TerraX Minerals Inc. fell short of its $10 million exploration goal, but there are promising signs at the old Ptarmigan Mine site, recently purchased by the company.

The Ptarmigan Mine during its operational period in 1966. The mine shutdown in 1997 due to high operational costs and a failing gold market. photo courtesy of Tom Hoefer

“Through … sampling we’ve been able to determine a large amount of high-grade gold,” said chairman Joe Campbell, of the site off Ingraham Trail.

“This is an excellent exploration target and we are moving into the second stage of exploration.”

Although there is no set plan to reopen the mine, purchased in November, the company said these developments coincide with the Yellowknife City Gold Project.

The Yellowknife City gold project, which encompasses 440 square kilometres of land immediately north, south and east of the city of Yellowknife.

The Ptarmigan Mine produced gold from 1941 to 42, in 1983 and from 1985 to1997.

The Yellowknife City Gold project has grown 10 times its original size since TerraX acquired the Northbelt Property in a bankruptcy sale in 2013.

Campbell has said previously the company uses newer methods of exploration to find the gold that other people missed over the years.

Yellowknifer previously reported the entire exploration project around the city will continue for another eight to 10 years before any mining could get underway.

“If you invest in mining you know there are some projects worth $1 to 2 per share that don’t deserve to be there,” Campbell told an audience at the Yellowknife Ski Club earlier this month. “Well this project does.”

TerraX chairman Joe Campbell, left, accepts an outstanding sponsor award from Yellowknife Ski Club President Chris Joseph on Tuesday during a community mining discussion. Michael Hugall/ NNSL photo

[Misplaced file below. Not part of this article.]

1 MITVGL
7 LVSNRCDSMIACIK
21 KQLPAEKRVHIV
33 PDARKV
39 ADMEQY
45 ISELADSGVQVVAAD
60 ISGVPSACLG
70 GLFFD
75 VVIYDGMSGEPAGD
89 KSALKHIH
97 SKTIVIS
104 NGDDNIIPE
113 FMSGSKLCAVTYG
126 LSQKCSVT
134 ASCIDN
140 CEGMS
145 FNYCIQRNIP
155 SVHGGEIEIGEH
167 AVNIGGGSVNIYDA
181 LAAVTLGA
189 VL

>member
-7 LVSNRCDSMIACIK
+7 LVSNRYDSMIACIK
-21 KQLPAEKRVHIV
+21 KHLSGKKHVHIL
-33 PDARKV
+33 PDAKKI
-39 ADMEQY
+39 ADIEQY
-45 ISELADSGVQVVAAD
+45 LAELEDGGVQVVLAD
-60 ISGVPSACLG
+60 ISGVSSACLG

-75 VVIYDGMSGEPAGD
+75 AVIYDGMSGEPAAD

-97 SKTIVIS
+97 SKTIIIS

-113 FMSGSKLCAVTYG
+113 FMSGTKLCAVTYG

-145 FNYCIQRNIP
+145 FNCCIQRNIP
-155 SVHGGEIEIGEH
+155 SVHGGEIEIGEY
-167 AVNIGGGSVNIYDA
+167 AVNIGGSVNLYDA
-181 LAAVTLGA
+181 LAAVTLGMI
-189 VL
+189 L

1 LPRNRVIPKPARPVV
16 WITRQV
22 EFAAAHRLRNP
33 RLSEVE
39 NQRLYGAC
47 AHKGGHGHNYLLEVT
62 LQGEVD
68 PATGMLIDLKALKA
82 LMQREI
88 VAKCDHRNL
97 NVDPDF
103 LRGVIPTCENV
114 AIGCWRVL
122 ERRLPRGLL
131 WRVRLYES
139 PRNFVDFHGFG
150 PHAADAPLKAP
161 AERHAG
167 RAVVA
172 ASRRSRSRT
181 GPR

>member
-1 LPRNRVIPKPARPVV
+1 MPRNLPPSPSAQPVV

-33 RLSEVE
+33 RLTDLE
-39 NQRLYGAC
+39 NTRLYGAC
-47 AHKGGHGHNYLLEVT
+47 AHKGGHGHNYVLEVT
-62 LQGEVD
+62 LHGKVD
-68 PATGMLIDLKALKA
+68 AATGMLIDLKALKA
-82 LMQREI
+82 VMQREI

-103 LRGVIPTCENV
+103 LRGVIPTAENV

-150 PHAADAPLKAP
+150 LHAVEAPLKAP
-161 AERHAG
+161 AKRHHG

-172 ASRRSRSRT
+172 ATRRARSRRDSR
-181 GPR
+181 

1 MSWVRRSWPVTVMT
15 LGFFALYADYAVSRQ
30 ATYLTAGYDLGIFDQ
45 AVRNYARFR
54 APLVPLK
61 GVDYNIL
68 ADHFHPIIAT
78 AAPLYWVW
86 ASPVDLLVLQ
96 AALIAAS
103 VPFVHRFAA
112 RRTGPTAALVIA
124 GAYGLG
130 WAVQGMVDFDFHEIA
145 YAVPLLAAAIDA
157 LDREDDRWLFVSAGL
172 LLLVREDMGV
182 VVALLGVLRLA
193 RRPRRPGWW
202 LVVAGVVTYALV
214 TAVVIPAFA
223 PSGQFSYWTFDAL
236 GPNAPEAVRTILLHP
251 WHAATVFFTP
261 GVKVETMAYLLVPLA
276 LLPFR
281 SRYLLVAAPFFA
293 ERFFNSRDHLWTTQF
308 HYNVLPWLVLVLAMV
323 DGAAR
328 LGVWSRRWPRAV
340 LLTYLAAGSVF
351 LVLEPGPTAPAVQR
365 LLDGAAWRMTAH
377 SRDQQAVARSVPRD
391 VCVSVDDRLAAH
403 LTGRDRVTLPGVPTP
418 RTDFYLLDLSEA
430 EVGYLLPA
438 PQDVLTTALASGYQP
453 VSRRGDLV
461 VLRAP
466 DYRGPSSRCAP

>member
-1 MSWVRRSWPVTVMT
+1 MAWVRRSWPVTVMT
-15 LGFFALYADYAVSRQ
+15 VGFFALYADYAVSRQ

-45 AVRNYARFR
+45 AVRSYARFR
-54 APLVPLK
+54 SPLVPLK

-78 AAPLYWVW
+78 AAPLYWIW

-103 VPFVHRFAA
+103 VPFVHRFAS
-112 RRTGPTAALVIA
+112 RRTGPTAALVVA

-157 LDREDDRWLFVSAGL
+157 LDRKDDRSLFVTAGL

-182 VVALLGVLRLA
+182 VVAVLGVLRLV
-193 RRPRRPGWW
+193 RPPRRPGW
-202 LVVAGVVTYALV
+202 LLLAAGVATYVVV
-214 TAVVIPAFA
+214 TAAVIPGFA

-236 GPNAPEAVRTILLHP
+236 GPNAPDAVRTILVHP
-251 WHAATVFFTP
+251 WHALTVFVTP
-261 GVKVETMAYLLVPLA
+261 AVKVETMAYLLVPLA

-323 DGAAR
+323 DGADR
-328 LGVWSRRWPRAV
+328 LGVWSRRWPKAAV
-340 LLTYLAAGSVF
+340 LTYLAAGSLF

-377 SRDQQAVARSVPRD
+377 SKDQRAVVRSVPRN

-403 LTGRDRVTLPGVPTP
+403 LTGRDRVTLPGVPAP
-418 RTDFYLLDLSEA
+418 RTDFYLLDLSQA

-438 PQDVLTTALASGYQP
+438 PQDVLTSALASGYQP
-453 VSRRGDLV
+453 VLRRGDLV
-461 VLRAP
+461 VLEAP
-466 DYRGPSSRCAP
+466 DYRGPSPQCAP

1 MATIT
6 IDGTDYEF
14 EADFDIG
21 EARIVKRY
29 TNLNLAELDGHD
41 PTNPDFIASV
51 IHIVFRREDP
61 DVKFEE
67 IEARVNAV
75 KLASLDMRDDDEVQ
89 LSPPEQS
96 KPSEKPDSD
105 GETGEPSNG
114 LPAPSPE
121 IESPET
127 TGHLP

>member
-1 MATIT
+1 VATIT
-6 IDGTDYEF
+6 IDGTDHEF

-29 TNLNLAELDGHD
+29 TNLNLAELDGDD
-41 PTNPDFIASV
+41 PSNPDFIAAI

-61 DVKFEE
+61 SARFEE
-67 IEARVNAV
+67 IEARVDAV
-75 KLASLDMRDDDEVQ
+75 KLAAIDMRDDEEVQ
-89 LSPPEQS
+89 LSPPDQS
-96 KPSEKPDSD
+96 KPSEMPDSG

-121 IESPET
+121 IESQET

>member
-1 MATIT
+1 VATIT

“(It’s) highway robbery how we’ve been able to accumulate this land.”

TerraX Minerals Inc. held their annual community discussion at the top floor of the ski club where community members listened to a presentation about the progress the company had made over the 2017 season.

NWT & Nunavut Chamber of Mines president Gary Vivian said he believes the purchase and exploration at Ptarmigan Mine is because of its lucrative historical past.

“The guys at TerraX are just doing their due-diligence for the history of mining in that area,” said Vivian. “They want to make sure nothing of value is left underground and I don’t see a negative in that.”

Campbell hinted of a new mine in the area given the information which he said was received only a week ago.

“We only showed what was the anomalous findings from our researchers,” said Campbell. “We would look at a centre of operation about 10 kilometres north of the city. That’s where most of our deposits are and those deposits have a chance of increasing in size.”

Campbell admitted exploration is like rolling dice.

“The people who are on this project are the best at what they do,” said Campbell during the discussion. “We’re at the peak price of gold to move on to the next phase in this project.”

During the operational period at Ptarmigan Mine crews were small, cost of production was high and the resources were lacking.

So much so that Treminco, the owners at the time, had to shut down to avoid serious repercussions of a market collapse.

“There was no serious economic impact,” said Prince of Wales Northern Heritage Centre curatorial assistant, Ryan Silke.

“However the companies who owned the properties are similar.”

Leave a comment

Cancel reply

Your email address will not be published.